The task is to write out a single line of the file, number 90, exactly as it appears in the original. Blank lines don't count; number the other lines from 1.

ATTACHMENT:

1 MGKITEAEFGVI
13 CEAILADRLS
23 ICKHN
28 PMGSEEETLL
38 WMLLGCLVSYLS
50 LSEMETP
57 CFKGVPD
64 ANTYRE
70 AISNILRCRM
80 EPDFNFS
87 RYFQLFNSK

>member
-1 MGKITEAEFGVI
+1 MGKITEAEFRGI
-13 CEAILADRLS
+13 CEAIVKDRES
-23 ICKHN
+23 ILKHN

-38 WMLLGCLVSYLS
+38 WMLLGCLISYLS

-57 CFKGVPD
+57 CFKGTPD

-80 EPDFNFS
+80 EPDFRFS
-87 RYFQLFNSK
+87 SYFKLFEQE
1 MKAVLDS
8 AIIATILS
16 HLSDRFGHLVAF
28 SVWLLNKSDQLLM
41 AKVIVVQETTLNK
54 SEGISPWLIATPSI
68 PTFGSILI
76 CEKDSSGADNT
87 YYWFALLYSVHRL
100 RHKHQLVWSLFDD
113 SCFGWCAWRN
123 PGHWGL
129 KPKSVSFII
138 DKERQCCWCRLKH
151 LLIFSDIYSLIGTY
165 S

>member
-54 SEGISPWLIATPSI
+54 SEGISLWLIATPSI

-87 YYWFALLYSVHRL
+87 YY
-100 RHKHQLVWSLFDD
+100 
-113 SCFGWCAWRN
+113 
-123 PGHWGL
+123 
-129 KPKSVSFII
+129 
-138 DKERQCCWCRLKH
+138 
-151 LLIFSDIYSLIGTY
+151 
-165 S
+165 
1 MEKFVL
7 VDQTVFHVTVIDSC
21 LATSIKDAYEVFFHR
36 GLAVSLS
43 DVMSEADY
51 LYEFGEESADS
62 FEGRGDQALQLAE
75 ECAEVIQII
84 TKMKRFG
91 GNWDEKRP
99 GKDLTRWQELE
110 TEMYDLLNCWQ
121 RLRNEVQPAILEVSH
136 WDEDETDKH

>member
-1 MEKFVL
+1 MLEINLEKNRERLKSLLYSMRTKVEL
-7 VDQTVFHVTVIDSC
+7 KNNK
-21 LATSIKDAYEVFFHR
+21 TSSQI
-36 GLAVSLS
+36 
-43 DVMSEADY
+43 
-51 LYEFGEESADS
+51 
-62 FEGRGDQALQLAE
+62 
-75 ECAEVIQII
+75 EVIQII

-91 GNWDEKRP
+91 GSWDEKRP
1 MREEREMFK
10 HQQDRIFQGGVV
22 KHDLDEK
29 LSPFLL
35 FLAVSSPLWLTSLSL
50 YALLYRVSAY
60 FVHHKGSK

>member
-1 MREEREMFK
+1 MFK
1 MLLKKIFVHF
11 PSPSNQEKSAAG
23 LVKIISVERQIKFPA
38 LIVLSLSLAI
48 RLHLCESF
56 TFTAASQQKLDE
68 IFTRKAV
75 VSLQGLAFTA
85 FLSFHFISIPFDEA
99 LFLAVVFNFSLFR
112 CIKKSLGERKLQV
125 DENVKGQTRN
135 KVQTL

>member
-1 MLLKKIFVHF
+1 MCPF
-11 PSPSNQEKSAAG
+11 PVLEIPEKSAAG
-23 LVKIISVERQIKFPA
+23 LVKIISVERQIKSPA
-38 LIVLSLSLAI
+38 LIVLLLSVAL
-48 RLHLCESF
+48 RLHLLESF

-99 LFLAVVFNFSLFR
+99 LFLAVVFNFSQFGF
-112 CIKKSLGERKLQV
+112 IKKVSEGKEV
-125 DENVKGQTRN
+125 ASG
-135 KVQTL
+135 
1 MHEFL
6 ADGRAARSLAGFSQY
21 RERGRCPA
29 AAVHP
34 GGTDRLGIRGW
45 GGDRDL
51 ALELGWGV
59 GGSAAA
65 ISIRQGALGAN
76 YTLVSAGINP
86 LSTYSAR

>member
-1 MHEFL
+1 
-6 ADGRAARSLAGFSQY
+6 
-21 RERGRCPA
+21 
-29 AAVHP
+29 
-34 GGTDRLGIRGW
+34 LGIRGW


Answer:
+62 